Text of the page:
Becoming an educator, both as the national instructor for Becker CPA Review and at FDU, was something I never expected, but it has probably been the most rewarding part of my professional career.

J.G.: Tim brought a certain energy level to the campus, whereby he engaged students in a lot of different ways. Education is clearly a part of it, but we also looked forward to going to Tim’s class. Accounting, to be honest with you, I thought it was interesting; but it wasn’t until I had Tim for tax, that I saw a whole different world. I owe that in part to Tim and the way he taught the subject.

J.G.: What are the most important decisions that you face daily, in terms of being a leader at Gearty & McIntyre?

T.G.: That’s the easiest question. Ethics and integrity. No question. It’s obviously doing the right thing. It’s obviously doing right by people. Ethics and integrity are an integral part of any job, and certainly if you’re a leader. Leading by example is essential.

J.G.: And what advice would you give a new employee going into a leadership position?

T.G.: The most important way to engage your team is to literally listen. My dad used to say, “You have two ears and one mouth; use them proportionally.” Listening is very important, because only through listening and understanding and creating communication can you build trust and then lead.

J.G.: What are the most important traits among global leaders of today?

T.G.: In addition to integrity, it’s obviously transparency. No leader is going to do everything right. They are human. You’re not going to agree with everything that any leader says. But if they’re transparent with you — if they are not misleading you — that’s a great trait to have.

J.G.: Going back to you, how do you go about building and maintaining your network?

T.G.: One word: communication. It’s staying in touch, because with communication you continue to build the relationship. You continue to build trust. Communication is the building block for trust and a long-term relationship.

J.G.: Since you’re very much in a public space as a speaker, what practices can you recommend for folks dealing with nervousness in front of a group?

T.G.: Start small. Talk to one person, one on one. Then present it to two or three people in a small, little intimate office meeting. Then move it up to a bigger meeting. And, of course, practice.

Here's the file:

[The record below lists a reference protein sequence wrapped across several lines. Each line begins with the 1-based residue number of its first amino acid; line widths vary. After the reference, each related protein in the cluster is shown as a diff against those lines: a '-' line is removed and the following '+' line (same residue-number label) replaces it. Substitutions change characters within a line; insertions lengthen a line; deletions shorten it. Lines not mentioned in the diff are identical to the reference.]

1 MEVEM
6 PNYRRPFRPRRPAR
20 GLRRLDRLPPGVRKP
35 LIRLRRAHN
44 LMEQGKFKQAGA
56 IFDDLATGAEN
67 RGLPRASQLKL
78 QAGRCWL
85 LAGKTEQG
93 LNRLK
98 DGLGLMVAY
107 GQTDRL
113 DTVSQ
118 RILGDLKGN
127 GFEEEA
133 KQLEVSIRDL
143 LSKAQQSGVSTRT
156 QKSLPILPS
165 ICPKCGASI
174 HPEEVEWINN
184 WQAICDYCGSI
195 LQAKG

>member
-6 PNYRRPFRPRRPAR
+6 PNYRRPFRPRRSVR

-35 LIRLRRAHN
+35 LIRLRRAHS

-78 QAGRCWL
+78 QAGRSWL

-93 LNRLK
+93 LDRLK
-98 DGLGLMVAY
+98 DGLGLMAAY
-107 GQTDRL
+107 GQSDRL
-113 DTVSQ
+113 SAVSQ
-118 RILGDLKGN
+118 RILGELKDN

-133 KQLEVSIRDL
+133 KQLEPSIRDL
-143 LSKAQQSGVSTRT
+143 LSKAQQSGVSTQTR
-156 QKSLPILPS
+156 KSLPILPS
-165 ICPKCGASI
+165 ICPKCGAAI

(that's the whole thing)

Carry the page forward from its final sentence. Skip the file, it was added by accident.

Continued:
J.G.: What’s a huge risk that you took and it paid off?

T.G.: Leaving the security of being an employee of a successful company and starting my own business, Gearty & McIntyre. If I look back now at the risk I was taking, I probably would have said to myself, “You’re crazy!” But I really had a passion for wanting to do this, so I took the chance. And it’s been a fulfilling career. I look back, and I’m very happy that I chose this path.

J.G: What are your top-three tips for time management?

T.G.: There are so many items. Work smarter not harder. Really prioritizing your tasks is fundamental to time management.

One of the biggest obstacles in prioritizing is your email habits. You can get sucked into answering the voluminous amount of email. Pick times to manage messages.

And then there are meetings. Meetings, and meetings about meetings, and meetings about how your meetings went. Effective meetings are essential, especially as you grow in the company. But pick times that are effective for meetings and keep them on track.

J.G.: Last question, Tim — which TV or movie character is most like you and why?

T.G.: I thought cartoons first and honestly, I guess, from my vantage point, I’d say Bugs Bunny. He was a little bit of a character. You know, “What’s up doc?” and a little funny. The perspective he had — like he’s telling the audience, “Look at the maroon over there!” — was obviously somebody who is able to survive and thrive.

J.G.: Tim, you are an exemplary mentor who leads by example. Thank you for always being positive, being a motivator and having a great sense of humor. Your guidance has helped not only me, but also countless other professionals whose careers, like mine, are indelibly shaped by your dedication to helping others. Thank you.